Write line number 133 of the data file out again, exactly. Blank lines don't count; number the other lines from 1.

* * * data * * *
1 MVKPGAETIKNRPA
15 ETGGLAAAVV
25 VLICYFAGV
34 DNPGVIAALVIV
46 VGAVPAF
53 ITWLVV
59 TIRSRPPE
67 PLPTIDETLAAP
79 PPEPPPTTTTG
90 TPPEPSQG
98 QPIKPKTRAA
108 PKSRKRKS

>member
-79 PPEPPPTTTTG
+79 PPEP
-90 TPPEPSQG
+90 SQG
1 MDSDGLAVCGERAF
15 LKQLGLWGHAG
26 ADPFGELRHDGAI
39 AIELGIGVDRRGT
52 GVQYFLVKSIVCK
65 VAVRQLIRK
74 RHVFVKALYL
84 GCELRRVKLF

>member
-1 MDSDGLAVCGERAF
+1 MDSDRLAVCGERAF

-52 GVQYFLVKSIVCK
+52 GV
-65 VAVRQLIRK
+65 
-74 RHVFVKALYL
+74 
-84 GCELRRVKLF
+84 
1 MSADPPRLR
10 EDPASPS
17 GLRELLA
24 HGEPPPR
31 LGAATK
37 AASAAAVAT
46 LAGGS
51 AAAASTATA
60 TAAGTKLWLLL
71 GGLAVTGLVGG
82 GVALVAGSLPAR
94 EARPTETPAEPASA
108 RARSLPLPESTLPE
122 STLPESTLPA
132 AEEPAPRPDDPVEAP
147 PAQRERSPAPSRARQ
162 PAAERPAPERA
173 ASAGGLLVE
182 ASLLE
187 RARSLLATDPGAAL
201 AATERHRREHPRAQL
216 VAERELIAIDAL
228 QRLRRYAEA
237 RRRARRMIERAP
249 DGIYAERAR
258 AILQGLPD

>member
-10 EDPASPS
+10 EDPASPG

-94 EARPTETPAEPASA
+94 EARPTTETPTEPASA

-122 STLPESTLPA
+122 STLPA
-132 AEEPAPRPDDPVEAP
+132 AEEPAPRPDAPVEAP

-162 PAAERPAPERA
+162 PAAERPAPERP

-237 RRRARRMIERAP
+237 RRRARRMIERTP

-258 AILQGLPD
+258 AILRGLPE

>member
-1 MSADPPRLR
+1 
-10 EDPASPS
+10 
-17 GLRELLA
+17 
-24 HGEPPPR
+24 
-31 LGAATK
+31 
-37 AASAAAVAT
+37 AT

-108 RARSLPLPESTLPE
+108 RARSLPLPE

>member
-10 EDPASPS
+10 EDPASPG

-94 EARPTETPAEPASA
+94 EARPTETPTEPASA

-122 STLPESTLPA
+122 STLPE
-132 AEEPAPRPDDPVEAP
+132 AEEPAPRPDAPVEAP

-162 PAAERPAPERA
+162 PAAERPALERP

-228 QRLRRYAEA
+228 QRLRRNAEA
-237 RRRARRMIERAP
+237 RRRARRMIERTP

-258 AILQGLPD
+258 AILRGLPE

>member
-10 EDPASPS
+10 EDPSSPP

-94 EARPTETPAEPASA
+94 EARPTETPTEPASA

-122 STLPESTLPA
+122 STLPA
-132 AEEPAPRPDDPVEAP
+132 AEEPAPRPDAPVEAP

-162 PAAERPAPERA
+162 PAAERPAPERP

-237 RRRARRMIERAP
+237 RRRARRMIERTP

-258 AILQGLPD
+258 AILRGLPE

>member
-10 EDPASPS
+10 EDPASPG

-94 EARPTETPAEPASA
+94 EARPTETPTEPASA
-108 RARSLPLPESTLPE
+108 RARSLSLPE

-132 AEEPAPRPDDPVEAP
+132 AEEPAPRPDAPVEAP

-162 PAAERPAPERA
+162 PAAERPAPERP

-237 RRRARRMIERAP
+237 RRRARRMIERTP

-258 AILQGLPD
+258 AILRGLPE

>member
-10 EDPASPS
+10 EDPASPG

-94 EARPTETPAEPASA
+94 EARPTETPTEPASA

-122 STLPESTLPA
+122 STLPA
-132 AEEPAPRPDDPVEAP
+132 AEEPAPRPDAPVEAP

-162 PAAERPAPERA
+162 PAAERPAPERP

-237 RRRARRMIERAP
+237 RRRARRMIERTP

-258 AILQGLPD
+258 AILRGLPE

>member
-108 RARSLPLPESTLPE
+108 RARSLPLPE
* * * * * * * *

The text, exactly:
+132 AEEPAPRPDAPVEAP